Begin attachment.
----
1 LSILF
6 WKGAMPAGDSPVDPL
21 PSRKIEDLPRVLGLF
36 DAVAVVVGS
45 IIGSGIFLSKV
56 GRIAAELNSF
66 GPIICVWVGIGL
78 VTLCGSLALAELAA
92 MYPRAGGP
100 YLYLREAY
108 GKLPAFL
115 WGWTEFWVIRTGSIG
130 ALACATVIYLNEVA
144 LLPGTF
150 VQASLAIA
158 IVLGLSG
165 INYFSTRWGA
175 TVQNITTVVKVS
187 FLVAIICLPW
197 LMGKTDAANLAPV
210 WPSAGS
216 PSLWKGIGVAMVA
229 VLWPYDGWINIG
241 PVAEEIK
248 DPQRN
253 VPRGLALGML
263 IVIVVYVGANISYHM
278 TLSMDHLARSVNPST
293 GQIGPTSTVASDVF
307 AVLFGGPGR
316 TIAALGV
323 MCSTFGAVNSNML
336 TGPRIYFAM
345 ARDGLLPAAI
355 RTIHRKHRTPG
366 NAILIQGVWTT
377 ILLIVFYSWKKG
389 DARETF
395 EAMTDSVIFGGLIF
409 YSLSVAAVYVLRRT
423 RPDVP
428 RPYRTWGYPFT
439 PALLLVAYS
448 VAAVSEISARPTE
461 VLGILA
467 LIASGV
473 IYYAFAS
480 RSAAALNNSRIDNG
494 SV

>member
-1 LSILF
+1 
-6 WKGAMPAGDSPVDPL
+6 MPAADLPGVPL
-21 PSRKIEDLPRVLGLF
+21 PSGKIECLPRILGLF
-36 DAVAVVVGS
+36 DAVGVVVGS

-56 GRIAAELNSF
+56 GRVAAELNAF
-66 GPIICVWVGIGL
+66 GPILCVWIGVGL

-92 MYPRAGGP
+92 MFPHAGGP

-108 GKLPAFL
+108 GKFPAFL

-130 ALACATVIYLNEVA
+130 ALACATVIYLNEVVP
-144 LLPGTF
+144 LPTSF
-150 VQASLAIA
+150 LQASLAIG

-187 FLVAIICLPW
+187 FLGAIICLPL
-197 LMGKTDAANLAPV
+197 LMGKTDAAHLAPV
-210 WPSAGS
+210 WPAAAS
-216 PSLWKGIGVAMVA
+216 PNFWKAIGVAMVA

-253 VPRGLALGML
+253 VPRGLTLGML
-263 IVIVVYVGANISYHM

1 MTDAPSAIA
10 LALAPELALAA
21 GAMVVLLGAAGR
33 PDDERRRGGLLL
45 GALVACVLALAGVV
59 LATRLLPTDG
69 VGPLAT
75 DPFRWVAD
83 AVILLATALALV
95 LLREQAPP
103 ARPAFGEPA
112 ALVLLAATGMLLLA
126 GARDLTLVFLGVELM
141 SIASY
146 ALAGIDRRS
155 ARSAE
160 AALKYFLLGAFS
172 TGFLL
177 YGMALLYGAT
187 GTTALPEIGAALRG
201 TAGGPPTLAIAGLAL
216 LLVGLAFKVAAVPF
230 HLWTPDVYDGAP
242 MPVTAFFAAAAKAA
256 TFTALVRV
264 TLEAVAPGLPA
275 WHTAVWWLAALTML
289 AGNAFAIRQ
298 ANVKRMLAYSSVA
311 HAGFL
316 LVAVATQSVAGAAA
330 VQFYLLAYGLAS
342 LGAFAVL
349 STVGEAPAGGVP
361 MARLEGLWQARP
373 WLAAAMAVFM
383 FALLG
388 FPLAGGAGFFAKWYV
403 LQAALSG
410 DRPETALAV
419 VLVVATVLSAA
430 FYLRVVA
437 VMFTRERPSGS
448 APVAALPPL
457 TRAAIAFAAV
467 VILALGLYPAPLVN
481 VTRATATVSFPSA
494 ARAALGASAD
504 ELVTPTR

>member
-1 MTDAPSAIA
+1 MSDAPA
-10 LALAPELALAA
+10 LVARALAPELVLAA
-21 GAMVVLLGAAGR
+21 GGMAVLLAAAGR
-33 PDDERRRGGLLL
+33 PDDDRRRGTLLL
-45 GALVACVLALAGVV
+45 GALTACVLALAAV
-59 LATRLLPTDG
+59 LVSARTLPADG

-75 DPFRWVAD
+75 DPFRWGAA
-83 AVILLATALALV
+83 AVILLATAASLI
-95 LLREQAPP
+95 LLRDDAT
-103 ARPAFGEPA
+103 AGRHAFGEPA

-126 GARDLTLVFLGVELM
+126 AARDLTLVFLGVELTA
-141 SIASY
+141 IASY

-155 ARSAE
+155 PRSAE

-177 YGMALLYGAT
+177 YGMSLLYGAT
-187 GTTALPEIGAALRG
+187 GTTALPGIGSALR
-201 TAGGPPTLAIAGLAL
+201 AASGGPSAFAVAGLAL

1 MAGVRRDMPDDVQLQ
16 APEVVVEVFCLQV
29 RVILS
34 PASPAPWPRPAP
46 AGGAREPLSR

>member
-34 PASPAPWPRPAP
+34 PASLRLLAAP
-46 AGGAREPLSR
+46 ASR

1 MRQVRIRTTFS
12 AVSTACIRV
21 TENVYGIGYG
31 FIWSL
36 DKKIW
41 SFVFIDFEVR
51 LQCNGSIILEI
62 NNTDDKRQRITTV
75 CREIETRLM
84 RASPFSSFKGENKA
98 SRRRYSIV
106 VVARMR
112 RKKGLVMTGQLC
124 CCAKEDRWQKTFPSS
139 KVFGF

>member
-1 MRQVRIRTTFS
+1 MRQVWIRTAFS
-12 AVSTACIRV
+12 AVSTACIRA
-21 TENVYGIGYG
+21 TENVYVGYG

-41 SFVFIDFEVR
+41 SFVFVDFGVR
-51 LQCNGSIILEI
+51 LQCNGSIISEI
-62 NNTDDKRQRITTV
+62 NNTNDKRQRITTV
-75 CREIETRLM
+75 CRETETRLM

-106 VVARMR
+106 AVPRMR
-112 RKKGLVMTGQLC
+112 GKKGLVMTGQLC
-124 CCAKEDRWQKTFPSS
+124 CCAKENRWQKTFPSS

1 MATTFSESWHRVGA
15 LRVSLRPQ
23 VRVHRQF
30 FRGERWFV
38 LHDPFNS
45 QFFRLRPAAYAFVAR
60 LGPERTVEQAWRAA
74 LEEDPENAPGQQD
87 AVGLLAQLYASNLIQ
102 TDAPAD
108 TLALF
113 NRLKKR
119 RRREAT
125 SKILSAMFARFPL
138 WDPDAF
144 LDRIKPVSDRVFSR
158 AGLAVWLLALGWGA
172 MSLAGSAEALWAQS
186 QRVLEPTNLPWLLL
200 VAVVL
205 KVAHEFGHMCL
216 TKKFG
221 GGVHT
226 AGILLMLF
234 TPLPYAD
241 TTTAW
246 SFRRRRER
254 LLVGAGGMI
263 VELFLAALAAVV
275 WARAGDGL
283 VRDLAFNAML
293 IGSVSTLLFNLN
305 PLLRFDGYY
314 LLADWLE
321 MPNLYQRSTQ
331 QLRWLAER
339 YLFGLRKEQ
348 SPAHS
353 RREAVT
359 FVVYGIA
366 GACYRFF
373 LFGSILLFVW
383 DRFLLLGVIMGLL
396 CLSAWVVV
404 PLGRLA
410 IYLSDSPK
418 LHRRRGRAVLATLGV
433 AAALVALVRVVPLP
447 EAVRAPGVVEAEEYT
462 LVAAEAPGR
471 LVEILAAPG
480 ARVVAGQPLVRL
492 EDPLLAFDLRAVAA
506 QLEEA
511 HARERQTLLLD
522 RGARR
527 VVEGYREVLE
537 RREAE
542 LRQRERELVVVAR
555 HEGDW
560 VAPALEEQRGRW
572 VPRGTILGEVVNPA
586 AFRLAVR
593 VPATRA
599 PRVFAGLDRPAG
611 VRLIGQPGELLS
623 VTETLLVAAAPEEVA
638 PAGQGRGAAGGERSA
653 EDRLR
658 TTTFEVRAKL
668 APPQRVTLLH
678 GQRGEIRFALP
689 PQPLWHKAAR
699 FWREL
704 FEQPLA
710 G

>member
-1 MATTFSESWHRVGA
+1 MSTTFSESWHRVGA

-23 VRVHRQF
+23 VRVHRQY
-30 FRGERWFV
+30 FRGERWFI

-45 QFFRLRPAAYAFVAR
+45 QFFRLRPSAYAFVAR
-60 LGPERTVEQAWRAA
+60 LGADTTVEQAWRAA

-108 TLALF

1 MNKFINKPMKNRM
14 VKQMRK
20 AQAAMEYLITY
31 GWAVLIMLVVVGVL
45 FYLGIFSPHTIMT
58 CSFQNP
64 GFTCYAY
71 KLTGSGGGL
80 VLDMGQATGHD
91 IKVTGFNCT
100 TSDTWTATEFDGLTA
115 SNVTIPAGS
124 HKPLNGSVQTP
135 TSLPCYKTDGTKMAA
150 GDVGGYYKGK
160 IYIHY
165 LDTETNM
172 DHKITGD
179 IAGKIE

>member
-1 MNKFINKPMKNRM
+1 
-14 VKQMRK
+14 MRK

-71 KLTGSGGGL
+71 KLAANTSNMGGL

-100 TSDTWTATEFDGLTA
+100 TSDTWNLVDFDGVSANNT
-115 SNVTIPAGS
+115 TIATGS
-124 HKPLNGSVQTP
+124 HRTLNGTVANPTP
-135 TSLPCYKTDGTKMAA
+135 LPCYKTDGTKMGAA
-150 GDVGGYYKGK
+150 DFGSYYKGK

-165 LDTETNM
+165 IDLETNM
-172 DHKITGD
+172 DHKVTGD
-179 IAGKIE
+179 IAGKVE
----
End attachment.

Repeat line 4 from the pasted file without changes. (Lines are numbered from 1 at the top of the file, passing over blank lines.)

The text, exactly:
36 DAVAVVVGS